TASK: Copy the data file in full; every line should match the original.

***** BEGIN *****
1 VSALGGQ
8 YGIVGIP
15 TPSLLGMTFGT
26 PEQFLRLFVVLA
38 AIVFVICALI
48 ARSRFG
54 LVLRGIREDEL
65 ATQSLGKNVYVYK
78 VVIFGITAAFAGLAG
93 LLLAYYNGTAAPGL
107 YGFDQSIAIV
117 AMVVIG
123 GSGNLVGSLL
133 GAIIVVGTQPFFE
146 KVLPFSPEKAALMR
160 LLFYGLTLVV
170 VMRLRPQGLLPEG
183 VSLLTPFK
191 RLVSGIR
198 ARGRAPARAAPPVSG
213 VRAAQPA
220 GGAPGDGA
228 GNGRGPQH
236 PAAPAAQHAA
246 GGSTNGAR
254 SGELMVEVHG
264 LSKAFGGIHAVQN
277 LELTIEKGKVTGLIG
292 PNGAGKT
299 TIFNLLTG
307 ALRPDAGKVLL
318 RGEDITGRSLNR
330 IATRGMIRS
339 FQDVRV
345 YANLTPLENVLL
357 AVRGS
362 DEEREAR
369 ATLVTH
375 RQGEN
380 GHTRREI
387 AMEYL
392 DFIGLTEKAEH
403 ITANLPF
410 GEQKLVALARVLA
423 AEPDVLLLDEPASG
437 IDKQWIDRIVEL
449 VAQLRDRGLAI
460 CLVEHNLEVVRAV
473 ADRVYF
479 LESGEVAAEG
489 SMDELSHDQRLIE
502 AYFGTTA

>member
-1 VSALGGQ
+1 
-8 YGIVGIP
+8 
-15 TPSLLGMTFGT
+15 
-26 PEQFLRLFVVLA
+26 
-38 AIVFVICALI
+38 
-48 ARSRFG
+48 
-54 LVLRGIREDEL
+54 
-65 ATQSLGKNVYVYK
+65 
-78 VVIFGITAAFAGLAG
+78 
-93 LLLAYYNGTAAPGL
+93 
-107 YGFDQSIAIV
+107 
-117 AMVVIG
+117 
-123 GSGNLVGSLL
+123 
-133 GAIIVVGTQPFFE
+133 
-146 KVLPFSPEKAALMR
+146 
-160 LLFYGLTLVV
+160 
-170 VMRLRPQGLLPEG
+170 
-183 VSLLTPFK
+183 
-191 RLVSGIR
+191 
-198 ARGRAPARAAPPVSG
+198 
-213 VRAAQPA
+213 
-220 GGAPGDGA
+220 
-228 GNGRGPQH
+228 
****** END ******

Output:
1 VSALGGQ
8 YGIVGIP
15 TPSLLGMTFGT
26 PEQFLRLFVVLA
38 AIVFVICALI
48 ARSRFG
54 LVLRGIREDEL
65 ATQSLGKNVYVYK
78 VVIFGITAAFAGLAG
93 LLLAYYNGTAAPGL
107 YGFDQSIAIV
117 AMVVIG
123 GSGNLVGSLL
133 GAIIVVGTQPFFE
146 KVLPFSPEKAALMR
160 LLFYGLTLVV
170 VMRLRPQGLLPEG
183 VSLLTPFK
191 RLVSGIR
198 ARGRAPARAAPPVSG
213 VRAAQPA
220 GGAPGDGA
228 GNGRGPQH
236 PAAPAAQHAA
246 GGSTNGAR
254 SGELMVEVHG
264 LSKAFGGIHAVQN
277 LELTIEKGKVTGLIG
292 PNGAGKT
299 TIFNLLTG
307 ALRPDAGKVLL
318 RGEDITGRSLNR
330 IATRGMIRS
339 FQDVRV
345 YANLTPLENVLL
357 AVRGS
362 DEEREAR
369 ATLVTH
375 RQGEN
380 GHTRREI
387 AMEYL
392 DFIGLTEKAEH
403 ITANLPF
410 GEQKLVALARVLA
423 AEPDVLLLDEPASG
437 IDKQWIDRIVEL
449 VAQLRDRGLAI
460 CLVEHNLEVVRAV
473 ADRVYF
479 LESGEVAAEG
489 SMDELSHDQRLIE
502 AYFGTTA

>member
-1 VSALGGQ
+1 
-8 YGIVGIP
+8 
-15 TPSLLGMTFGT
+15 
-26 PEQFLRLFVVLA
+26 
-38 AIVFVICALI
+38 
-48 ARSRFG
+48 
-54 LVLRGIREDEL
+54 
-65 ATQSLGKNVYVYK
+65 
-78 VVIFGITAAFAGLAG
+78 
-93 LLLAYYNGTAAPGL
+93 
-107 YGFDQSIAIV
+107 
-117 AMVVIG
+117 
-123 GSGNLVGSLL
+123 
-133 GAIIVVGTQPFFE
+133 
-146 KVLPFSPEKAALMR
+146 
-160 LLFYGLTLVV
+160 
-170 VMRLRPQGLLPEG
+170 
-183 VSLLTPFK
+183 
-191 RLVSGIR
+191 
-198 ARGRAPARAAPPVSG
+198 
-213 VRAAQPA
+213 
-220 GGAPGDGA
+220 
-228 GNGRGPQH
+228 